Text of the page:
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Extinct Gallery

Available as Framed Prints, Photos, Wall Art and Gift Items

Choose from 5289 pictures in our Extinct collection for your Wall Art or Photo Gift. Popular choices include Framed Prints, Canvas Prints, Posters and Jigsaw Puzzles. All professionally made for quick delivery.


1855 Punch Dinosaurs Crystal Palace Featured Extinct Print

1855 Punch Dinosaurs Crystal Palace

1855 Cartoon from Punch's Almanac of that year, ascribed to John Leech. "A visit to the antediluvian reptiles at Sydenham - master Tom strongly objects to having his mind improved". Clockwise from top; Iguanodon (with bird on its wrongly ascribed horn), Megalosaurus, Hylaeosaurus, prehistoric gharial (teleosaurus), ichthyosaur. The actual exhibits were designed to fit the victorian ideal of educating the masses. They were the work of artist Benjamin Waterhouse Hawkins (based on the research of Owen, Mantell, Buckland, Conybeare and others). The Crystal Palace Antediluvians were the first life-size reconstructions of dinosaurs, and this cartoon indicates that many saw them as nightmarish monsters of a former age. Children would love dinosaurs ever after

© This image is copyright Paul D. Stewart 2009. Do not reproduce without permission of the photographer at Stewartpauld@aol.com.

1854 Crystal Palace Dinosaurs by Baxter 1 Featured Extinct Print

1854 Crystal Palace Dinosaurs by Baxter 1

1854. Sydenham Crystal Palace with Benjamin Waterhouse Hawkins' dinosaur sculptures in the foreground. 11cm x 16.3 cm. Miniature colour print by the George Baxter patent process of mutiple ink blocks. This version of the print is softened and colour corrected for age-toning to provide the best image. Benjamin Waterhouse Hawkins' sculptures were the first models of dinosaurs ever produced, and all the more striking for being life size. Left to right they are in the water left Teleosaurus, first on land Megalosaurus, Hyaeolosaurus, Labyrinthdont (?), Iguanodon, and unidentified far right. They caused a sensation in Victorian England and ushered in the dinosaurs' enduring popularity with the general public. The models still survive in Sydenham Park, though the Crystal Palace was destroyed by fire. Original print in the collection of Paul D. Stewart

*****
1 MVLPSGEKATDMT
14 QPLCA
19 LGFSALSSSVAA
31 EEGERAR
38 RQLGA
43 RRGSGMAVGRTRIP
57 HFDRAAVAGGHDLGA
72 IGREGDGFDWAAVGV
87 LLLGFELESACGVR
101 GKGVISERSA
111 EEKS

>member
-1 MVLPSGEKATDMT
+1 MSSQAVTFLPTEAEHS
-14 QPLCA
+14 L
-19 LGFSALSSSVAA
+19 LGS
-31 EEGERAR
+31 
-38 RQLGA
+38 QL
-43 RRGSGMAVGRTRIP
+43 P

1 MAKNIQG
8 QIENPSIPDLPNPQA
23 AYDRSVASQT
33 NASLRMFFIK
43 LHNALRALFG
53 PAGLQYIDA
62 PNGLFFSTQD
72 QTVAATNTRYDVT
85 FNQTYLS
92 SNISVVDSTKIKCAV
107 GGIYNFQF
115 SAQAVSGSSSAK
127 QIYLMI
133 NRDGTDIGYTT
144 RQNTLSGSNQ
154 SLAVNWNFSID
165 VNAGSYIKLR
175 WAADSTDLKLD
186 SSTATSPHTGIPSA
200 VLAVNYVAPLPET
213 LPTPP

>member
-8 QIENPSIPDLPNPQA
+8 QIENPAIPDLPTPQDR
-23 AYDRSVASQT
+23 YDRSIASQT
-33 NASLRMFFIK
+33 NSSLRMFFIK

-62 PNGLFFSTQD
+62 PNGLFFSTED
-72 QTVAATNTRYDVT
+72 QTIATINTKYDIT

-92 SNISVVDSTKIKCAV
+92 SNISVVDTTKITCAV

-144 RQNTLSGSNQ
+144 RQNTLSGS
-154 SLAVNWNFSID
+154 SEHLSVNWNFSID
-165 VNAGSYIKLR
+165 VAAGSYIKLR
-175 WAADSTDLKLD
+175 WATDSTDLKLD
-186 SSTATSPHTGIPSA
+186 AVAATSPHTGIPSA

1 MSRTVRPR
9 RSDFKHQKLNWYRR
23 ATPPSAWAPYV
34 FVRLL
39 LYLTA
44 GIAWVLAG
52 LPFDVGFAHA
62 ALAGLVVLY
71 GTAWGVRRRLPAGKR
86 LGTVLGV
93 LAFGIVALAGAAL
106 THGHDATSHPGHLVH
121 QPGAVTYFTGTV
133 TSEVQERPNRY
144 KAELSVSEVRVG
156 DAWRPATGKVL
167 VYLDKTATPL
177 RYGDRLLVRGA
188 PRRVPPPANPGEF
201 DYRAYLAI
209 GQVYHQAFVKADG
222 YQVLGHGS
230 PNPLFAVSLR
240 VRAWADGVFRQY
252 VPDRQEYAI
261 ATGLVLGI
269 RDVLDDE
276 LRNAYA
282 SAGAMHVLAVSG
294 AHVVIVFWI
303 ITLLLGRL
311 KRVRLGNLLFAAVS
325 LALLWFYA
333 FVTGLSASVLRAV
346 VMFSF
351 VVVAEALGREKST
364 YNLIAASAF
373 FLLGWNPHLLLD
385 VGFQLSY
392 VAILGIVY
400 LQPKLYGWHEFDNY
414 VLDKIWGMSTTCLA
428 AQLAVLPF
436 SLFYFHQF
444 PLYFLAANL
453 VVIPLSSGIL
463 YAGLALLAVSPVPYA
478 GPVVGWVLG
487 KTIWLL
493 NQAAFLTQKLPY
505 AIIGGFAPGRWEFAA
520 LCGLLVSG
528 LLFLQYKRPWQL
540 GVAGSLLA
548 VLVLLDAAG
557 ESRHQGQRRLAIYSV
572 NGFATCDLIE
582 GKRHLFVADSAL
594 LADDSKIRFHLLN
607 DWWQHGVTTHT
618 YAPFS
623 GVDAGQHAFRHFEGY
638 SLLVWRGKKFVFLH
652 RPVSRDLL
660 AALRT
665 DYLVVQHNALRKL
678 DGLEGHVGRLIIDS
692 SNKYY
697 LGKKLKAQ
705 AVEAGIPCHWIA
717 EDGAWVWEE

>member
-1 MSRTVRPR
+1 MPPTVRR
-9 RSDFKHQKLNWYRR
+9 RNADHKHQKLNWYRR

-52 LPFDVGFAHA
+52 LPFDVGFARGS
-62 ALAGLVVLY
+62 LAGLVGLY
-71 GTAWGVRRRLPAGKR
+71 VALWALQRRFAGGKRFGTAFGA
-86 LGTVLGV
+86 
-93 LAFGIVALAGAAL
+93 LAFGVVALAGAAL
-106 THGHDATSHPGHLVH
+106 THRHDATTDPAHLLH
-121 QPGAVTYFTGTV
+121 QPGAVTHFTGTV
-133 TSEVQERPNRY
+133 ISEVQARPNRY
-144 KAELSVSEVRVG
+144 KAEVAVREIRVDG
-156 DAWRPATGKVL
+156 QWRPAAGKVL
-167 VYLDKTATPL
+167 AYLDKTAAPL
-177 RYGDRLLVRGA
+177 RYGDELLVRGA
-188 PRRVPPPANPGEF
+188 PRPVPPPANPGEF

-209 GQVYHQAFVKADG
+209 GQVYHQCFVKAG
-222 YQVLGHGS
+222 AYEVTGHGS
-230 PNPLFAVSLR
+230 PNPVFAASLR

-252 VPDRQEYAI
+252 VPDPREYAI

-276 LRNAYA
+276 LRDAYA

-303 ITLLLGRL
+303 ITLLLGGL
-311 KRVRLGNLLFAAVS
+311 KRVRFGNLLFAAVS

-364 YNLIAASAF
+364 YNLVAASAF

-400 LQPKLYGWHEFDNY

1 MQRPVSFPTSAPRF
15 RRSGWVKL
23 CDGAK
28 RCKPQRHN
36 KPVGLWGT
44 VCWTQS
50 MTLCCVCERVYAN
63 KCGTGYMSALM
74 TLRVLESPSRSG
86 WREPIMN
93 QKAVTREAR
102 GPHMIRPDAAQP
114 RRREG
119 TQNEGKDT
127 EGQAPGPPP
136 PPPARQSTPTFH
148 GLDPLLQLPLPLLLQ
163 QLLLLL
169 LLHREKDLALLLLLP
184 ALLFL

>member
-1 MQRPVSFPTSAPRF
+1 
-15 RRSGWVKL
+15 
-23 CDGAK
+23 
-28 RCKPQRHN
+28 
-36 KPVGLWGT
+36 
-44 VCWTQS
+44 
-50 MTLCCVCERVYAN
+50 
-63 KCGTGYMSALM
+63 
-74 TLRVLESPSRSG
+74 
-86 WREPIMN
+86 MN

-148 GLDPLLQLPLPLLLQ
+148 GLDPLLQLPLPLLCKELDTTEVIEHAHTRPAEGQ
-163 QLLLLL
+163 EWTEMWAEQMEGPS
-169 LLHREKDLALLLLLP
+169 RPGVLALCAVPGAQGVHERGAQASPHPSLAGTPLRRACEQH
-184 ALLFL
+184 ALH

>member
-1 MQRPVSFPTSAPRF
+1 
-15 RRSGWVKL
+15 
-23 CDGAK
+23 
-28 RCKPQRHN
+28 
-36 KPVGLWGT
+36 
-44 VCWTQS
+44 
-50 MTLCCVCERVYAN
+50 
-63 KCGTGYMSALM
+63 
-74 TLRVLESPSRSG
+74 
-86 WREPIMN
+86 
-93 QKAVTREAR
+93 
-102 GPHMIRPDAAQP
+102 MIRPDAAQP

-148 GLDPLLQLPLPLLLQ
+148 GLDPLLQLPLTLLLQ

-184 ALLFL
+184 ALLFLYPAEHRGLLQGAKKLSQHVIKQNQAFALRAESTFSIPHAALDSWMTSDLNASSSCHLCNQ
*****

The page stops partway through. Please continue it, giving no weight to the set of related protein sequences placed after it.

© PAUL D STEWART/SCIENCE PHOTO LIBRARY

1863 Huxley from Ape to Man evolution Featured Extinct Print

1863 Huxley from Ape to Man evolution

Ordered series of primate skeletons. The Frontis engraving by Waterhouse Hawkins from the first edition of Huxley's 1863 "Evidences as to Man's Place in Nature". In this book Huxley presented his evidence that man was descended from the apes. It was published in reaction to Darwin's "On the Origin of Species" 1859. Though this image is often interpreted as indicating a line of descent, it is more intended to show ordered variation in limb bones and posture as well as the clear skeletal similarities in the group. The image has been quoted as an inspiration for Rudolph Zalinger's famous Time-Life 1965 image "The Road to Homo Sapiens" (page 40-45, Nature Library Early Man). That iconic image has become known as "The March of Progress". The artist for this work, Benjamin Waterhouse Hawkins, was famous for his pioneering dinosaur reconstructions but lectured against Darwinian evolution

© This image is copyright Paul D. Stewart 2009. Do not reproduce without permission of the photographer at Stewartpauld@aol.com.